The daughter who believes I live to make everyone unhappy recently gifted me this little box, knowing that I have made artworks and written entire memoir chapters on this dreadfully familiar tale. You see, I used to keep a sort of Pandora’s box in the back of my mind. Artistic little girl me visualized it into being as a place where I could stuff horrid, unhandleable things and slam the cover shut. But over many introspective years, more and more of the contents of that box have seen the light of day, and disappeared. It’s pretty much empty now. However…
Transparent: Those vivid flashbacks of my Big Blank are making their way into the present, making me periodically feel like I am feeling them for the first time ever and therefore about as substantial as a wisp of HandiWrap. I feel weak, shaky, and unable to make good decisions, although I am making relatively good ones nevertheless. I can’t sleep for sickeningly second guessing myself — and I have important decisions to make in the upcoming weeks. My anxiety level had me up at 1 a.m. today, checking all the downstairs windows to see if indeed an intruder had sliced them with a utility knife I carelessly left open in my studio. I then dozed for two hours, tossed and turned for another hour and half while obsessing about recent losses that seemed to have utterly negated a few significant victories, and finally gave up and rose to begin my day. At 4:30 a.m.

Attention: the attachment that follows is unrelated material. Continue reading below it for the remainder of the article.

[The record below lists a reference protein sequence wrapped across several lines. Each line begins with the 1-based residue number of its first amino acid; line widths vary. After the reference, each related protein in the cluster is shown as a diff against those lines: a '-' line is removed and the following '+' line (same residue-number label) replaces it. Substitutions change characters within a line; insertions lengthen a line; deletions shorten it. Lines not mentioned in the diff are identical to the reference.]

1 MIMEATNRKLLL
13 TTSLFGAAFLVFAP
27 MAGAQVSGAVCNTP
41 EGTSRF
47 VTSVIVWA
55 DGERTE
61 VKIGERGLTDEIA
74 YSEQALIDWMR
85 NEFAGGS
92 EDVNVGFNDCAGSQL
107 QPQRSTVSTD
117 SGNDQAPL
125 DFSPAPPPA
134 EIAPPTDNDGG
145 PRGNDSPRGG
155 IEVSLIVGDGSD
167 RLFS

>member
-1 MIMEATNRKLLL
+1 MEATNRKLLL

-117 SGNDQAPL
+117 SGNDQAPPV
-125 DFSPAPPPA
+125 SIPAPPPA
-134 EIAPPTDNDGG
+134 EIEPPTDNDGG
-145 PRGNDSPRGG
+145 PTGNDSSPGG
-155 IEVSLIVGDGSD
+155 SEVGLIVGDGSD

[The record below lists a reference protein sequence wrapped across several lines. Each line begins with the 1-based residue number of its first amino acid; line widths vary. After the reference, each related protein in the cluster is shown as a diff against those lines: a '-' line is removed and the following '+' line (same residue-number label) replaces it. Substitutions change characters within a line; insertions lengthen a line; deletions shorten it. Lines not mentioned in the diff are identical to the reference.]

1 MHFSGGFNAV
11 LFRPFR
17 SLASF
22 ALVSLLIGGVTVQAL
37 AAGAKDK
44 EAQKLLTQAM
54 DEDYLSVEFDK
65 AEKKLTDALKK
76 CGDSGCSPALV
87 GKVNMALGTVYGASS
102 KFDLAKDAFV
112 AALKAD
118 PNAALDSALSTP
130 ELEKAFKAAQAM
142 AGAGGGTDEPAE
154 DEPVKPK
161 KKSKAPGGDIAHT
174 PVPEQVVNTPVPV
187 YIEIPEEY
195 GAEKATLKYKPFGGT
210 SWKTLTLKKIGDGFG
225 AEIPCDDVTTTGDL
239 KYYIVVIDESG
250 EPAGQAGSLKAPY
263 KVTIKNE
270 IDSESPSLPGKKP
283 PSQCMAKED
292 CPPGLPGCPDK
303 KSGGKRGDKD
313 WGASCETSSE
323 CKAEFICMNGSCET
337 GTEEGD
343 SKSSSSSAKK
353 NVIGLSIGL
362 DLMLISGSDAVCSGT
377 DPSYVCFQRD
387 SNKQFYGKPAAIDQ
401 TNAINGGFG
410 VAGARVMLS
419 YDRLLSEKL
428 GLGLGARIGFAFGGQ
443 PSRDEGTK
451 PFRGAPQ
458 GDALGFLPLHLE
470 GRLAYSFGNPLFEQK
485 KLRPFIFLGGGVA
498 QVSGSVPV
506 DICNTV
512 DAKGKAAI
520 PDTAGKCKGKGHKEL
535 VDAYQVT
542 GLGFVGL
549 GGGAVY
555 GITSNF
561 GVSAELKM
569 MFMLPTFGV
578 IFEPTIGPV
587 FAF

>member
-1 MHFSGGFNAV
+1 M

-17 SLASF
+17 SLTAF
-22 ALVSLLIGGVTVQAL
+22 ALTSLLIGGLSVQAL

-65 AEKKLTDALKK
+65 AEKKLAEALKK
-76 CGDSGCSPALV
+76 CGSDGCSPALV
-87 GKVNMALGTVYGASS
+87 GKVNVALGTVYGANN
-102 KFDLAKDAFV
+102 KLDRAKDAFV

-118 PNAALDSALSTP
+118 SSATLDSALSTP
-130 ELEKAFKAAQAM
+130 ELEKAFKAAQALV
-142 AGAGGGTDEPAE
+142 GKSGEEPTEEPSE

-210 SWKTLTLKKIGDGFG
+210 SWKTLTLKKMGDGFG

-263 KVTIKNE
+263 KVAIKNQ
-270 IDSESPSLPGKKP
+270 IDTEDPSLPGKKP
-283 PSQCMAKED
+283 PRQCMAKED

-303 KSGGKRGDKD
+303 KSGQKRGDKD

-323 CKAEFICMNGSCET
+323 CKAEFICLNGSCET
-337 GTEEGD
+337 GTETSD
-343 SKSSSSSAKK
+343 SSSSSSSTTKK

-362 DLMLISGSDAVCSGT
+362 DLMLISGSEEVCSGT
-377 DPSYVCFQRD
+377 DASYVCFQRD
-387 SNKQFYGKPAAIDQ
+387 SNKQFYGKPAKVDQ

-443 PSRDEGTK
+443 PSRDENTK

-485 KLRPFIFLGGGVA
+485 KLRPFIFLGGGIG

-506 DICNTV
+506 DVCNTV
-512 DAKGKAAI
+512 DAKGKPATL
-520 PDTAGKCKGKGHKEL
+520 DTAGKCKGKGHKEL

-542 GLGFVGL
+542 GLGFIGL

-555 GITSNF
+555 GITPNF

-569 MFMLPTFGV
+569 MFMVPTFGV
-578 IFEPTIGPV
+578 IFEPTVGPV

One of those decisions is big. Yesterday, while I was working alone at Art in the Annex, I got another phone call from the director of Americorps to schedule a second interview with yet another venue that might be interested in hiring me for a year, beginning in early September. The first phone call felt wonderful, probably because the potential job didn’t sound like a good fit. This one had me fighting tears because the interview at a senior center with an “arts and crafts” program already in place seems like a perfect fit for my skill set. I suppose I felt the way many serial homeless people as well as those in transitional housing must feel when pushed. I don’t want to Move On. I want to stay right where I am. As H put it not very long ago “I’ve been here two months. I have two years to Move On. Can’t they leave me alone for a little while, just to get situated?”
But my rusty instincts are telling me something I am fighting hard not to hear today. So I am trying to be patient with myself, sit tight, shut up and not be so damn transparent — and let things transpire. Which leaves me wondering if those two very similar words have the same etymological origins.
They don’t. Both come from Latin, but transparent comes from parere, to show. Transpire comes from spirare, to breathe. And being transparent is not a negative either, I discover. Among other things, it means to be free from guile, candid and open. My negative impression of transparency is merely an aftereffect of that painful conversation with my daughter.
So I go and get Pandora’s Box, where it has lived inside a secret pocket of the purse my daughter encouraged me to buy on my last visit with her, now eight months ago, flip it open and prove that she not only knows precisely who I am, she might admire it. She also loves who I am despite how uncomfortable who I am makes her feel, at times.
By the way, CDs are ridiculously hard to shatter — although Netflix and/or the US Postal Service seem to do an easy job of it. I have had to resort to a strong scissors, and do it in short sessions of about ten minutes each before my right hand begins to tire, and ache. And as I laboriously cut my memories into pieces, intending to put that dangerous beauty into the hands of people who feel pretty fragmented themselves, I remind myself of how strong I really am. And that transparency is a strength.